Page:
[Note: I received a free copy of this game in exchange for a fair, unbiased review. Due diligence, full disclosure, and all that.]
The mission statement of Star Trek, through all its different iterations in film, television, novels, comic books, and other media, has been plain as day: to explore strange new worlds, to seek out new life and new civilizations, to boldly go where no one has gone before.
Cue the theme song.
So it’s only fitting that the designers at Looney Labs continue to do the same with their Fluxx library of games. They explore strange new words — from Adventure Time and Batman to anatomy and astronomy. They seek out ways to breathe new life to their now classic card game by tying in different entertainment universes. And they boldly take the game where it has never gone before.
Again, cue the theme song.
Now, they’re venturing into the Delta Quadrant with their latest Star Trek-inspired twist on Fluxx — Star Trek Voyager Fluxx — so let’s take a look, shall we?
For the uninitiated, Fluxx is a straightforward card game. You collect keeper cards and put them into play. Different combinations of keeper cards complete different goals, and each player has the chance to put different keeper cards and goal cards into play in order to win. So you might find yourself working toward completing the goal at hand when suddenly somebody plays a new goal, and the object of the game changes.
Along the way, players affect how the game is played by utilizing action cards and new rule cards which alter what players can and can’t do. Suddenly, you’ll have to trade your hand with another player, or start drawing three cards each turn instead of one.
The game can turn against you or spin in your favor in an instant; that’s both the challenge and the fun of playing Fluxx.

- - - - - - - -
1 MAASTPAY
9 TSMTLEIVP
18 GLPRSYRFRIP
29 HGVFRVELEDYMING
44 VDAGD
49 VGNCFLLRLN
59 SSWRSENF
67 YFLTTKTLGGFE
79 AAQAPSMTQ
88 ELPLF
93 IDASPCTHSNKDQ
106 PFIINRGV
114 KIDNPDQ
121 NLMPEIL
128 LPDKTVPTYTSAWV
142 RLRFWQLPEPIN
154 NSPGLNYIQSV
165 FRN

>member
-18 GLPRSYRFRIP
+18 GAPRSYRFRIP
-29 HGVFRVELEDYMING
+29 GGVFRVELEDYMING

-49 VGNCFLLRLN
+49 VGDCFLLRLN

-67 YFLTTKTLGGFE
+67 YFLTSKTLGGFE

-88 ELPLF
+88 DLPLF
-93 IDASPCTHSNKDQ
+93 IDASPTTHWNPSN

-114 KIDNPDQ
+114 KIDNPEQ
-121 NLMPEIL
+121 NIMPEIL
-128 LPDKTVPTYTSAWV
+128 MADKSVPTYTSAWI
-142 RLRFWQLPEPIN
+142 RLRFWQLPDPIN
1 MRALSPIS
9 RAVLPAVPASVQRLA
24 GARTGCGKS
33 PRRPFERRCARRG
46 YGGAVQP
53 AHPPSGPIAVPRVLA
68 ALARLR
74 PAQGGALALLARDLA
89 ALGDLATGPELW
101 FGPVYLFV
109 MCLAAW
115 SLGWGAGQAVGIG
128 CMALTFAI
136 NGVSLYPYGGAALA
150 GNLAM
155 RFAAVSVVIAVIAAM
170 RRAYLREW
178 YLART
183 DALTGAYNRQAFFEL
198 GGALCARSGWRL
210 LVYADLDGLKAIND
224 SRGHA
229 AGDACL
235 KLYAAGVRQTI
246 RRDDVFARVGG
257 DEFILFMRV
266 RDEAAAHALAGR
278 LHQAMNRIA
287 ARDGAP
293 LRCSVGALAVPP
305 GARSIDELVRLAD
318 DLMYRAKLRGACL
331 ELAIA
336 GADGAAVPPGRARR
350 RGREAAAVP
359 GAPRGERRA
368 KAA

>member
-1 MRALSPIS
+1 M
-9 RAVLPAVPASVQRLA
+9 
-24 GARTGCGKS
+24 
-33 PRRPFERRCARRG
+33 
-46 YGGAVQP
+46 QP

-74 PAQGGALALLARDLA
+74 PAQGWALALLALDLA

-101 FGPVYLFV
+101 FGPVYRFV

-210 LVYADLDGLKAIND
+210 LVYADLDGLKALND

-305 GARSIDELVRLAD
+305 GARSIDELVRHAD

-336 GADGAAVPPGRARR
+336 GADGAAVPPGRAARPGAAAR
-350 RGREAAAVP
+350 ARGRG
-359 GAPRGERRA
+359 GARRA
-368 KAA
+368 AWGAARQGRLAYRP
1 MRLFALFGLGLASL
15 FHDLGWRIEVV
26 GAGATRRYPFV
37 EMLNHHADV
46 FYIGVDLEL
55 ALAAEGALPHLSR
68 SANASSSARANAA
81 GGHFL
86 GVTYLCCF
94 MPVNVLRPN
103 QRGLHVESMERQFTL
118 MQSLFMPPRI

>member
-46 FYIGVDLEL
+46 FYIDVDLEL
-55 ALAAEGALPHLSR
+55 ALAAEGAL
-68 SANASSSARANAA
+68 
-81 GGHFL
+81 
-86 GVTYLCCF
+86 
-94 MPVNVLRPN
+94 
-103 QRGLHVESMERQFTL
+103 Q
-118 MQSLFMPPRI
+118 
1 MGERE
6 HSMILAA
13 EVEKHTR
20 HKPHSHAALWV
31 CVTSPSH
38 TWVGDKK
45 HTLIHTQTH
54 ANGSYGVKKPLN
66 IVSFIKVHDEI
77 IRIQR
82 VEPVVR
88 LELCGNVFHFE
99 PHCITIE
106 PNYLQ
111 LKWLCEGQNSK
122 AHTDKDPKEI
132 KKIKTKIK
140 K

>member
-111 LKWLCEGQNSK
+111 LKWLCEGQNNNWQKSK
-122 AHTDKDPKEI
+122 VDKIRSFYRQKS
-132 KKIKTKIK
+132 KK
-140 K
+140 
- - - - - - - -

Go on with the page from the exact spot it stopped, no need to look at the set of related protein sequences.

[In this sample game, we have both Keepers we need to fulfill the goal, but we’re prevented from winning because we possess the Creeper card as well.]
Star Trek Voyager Fluxx marries the chaotic gameplay of the card game with familiar characters and themes from the iconic science fiction franchise to create an enjoyable play experience that shifts at warp speed. Even long-time Fluxx players are kept on their toes by the constant tweaks and variations each new set introduces, this one included.
Like the other Star Trek Fluxx games, Voyager Fluxx has a unique font for the card titles — allowing you to complicate the game by mixing it with other versions, and still quickly locate the cards for each set when you’re done — as well as Goals, Keepers, Creepers, Actions, and Rule cards based on the TV show.
[From top to bottom, you’ve got the unique fonts for Star Trek Fluxx,
Star Trek: TNG Fluxx, The Bridge Expansion, and Voyager Fluxx.
(Not pictured: Star Trek: DS9 Fluxx)]
Whereas the Holodeck often came into play in the TNG edition of the game, Voyager Fluxx features coffee (Captain Janeway’s favorite), as well as the different time-travel ships Voyager encountered. (This plays into not only Keepers and Goals, but Action cards as well that affect the rules going forward.)
Some of the Keeper cards also grant additional actions to the players who use them — like taking additional cards, resolving Creepers that would prevent you from winning the game, etc. — that make them more desirable and handy than Keepers in other editions of the game.
Not only that, but the cards are loaded with inside jokes and references to events from the series. Classic lines are quoted, and the cards cover everything from various friendships and romances from the show’s history to some of its most controversial moments; I for one cannot believe they mentioned the episode where they broke the warp 10 barrier and turned into weird little lizards.
Heck, the Caretaker that kicked off the show’s seven-season storyline even appears, and can disrupt the game as powerfully as he disrupted Voyager’s first episode.
Fluxx has always been a game that invites opportunism, chaos, and flexibility, but even by Fluxx standards, Star Trek Voyager Fluxx might be the most malleable edition yet. The game shifts constantly, and long-time players will find themselves as uneasy and paranoid as newcomers to the game. (Given Voyager’s long trip through unfamiliar space, that seems like quite an appropriate mood to evoke. Well done on that one, Looney Labs.)
Every time I think like I’ve seen every trick Fluxx has to offer, they manage to surprise me. Although this isn’t the most complicated version of Fluxx I’ve ever seen — the absence of Ungoals is nice, though balanced by the Surprise cards that can be used at any time — it’s sufficiently fresh enough to keep players of all experience levels coming back for more.
[Star Trek Voyager Fluxx is available from Looney Labs and certain online retailers, and will be featured as part of this year’s Holiday Puzzly Gift Guide, launching next week, so keep your eyes open!]
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